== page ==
Interesting and engaging read.  A little disjunct, particularly when Gottschall throws in actual stories in the middle of explaining stories.  And I could have done without most of the pictures; they added little to the dialog so it almost felt like the pictures you find in a high school history book, designed to capture the kids who don't really want to read the book and aren't interested in history anyway.  Those pictures always fail, too.

The basic premise is that humans are creatures of story.  So there must be some evolutionary purpose to our story-telling.  Gottschall kind of fails in proving his thesis but it was interesting to watch him try.

"Our hands are tools, but evolution did not shape them for one single thing--it is for many things.  What is true for the hand is true for many other body parts.  Eyes are mainly for seeing, but they also help us communicate our emotions.  They narrow when we sneer and when we laugh.  They water when we are very sad and, strangely enough, when we are very happy.  We have lips because we need a hole to take in food and breath.  But lips are multipurpose, too.  We use them to express affection through kisses.  We flex our lips to let people know what's going on inside our skulls: if we are happy, sad, or killing mad.  And lips, of course, are also for speaking.  What is true for lips and hands is also true for the brain, and the behaviors driven by it.  Take generosity.  While evolutionary psychologists debate where humans sit on the continuum between selflessness and selfishness, it is obvious that humans behave generously under many conditions.  What is generosity for?  It is for a lot of things: enhancing reputation, wooing mates, attracting allies, helping kinsmen, banking favors, and so on.  Generosity isn't for any one thing, and it wasn't forged by a single evolutionary force.  Likewise the human penchant for story.  Fiction might be for a lot of things."

He goes on to speculate that story might be a mating ritual.  Or it might be a form of cognitive play.  Or maybe a low-cost source of information and vicarious experience.  Maybe stories delight in order that they may instruct.  Or maybe they simply form a social glue that brings people together.  Or maybe story is for nothing at all.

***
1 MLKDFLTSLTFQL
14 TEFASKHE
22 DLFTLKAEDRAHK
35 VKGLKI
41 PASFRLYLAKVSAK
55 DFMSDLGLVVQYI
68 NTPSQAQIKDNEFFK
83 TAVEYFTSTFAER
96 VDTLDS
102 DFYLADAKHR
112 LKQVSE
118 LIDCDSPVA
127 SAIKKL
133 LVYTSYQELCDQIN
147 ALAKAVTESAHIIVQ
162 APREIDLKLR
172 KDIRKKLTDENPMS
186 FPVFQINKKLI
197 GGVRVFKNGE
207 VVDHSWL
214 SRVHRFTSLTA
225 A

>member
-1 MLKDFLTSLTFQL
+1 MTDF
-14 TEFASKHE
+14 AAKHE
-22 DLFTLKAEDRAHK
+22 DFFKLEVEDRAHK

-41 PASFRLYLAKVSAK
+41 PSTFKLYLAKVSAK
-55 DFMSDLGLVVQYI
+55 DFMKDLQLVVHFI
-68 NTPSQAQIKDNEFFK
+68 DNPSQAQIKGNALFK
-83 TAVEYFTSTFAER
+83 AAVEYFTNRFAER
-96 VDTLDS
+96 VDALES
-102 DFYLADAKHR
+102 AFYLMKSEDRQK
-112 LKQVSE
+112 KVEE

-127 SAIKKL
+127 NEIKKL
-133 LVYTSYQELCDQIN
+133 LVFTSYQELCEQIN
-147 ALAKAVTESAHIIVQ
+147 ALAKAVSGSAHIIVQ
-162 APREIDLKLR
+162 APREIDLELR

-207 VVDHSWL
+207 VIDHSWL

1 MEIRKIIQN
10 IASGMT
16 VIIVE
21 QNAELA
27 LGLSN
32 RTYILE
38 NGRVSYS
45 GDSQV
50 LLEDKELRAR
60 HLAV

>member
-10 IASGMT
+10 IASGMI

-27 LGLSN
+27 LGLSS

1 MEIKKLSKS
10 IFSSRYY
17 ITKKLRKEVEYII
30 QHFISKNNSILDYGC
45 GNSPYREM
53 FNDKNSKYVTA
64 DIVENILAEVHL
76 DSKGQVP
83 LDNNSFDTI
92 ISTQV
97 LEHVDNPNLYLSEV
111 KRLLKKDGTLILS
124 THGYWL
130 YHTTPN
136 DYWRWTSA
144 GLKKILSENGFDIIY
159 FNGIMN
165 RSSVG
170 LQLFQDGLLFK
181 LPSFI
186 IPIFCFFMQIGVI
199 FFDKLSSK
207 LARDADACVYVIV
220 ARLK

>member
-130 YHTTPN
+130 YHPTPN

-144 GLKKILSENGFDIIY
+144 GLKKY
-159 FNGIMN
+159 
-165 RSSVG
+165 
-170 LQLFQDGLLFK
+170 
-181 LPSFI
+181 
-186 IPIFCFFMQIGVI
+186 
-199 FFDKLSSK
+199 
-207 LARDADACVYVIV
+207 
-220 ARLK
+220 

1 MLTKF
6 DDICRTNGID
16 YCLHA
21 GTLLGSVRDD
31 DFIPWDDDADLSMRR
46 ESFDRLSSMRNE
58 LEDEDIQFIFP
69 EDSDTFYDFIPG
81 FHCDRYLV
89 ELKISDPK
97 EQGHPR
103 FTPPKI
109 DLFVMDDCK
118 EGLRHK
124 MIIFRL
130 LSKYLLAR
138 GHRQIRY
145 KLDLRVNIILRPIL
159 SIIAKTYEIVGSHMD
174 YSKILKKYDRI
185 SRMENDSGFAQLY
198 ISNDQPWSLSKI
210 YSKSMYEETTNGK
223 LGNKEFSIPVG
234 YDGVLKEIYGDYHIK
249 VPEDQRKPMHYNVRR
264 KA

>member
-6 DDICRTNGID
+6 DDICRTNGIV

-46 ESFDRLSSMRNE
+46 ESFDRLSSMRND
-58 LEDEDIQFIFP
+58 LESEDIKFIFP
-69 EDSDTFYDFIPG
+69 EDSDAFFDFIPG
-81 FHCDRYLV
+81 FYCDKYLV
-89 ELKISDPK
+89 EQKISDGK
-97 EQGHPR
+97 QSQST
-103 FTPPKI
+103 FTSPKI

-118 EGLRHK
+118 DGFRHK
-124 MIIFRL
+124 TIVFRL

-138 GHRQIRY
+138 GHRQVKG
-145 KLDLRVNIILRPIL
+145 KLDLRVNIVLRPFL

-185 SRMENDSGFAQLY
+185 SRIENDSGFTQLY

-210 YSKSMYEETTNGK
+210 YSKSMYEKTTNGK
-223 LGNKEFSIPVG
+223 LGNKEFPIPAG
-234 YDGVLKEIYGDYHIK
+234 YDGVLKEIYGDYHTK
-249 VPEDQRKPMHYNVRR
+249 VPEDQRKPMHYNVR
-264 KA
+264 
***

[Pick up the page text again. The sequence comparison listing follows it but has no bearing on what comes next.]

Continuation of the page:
And that's what the book is about.  Exploring all of these options.

Take conspiracy theories.  According to Gottschall, they are not the "province of a googly-eyed lunatic fringe."  Conspiracy theories offer meaning.  They offer an answer to that eternal "why?"  "Bad things do not happen because of a wildly complex swirl of abstract historical and social variables.  They happen because bad men live to stalk our happiness.  And you can fight, and possibly even defeat, bad men. If you can read the hidden story."

To Gottschall, the same concept applies to religion; "humans conjure gods, spirits, and sprites to fill explanatory voids."  And it's not evolutionarily useless, either.  Religion makes society stable because it encourages humans to work together. To form groups.  "Elements of religion that appear irrational and dysfunctional often make perfectly good sense when judged by the only appropriate gold standard as far as evolutionary theory is concerned--what they case people do do." (Wilson - Darwin's Cathedral)  Religion binds people together to work for a group's interest.  Religion is a weapon of Darwinian survival.

So stories exist to explain our existence.  To explain the world.  Stories are around us everyday.  Lies honestly told. Embellishments to the mundane.  Expressions of how the world works through our unique and all-too-human lens of self-importance and ego.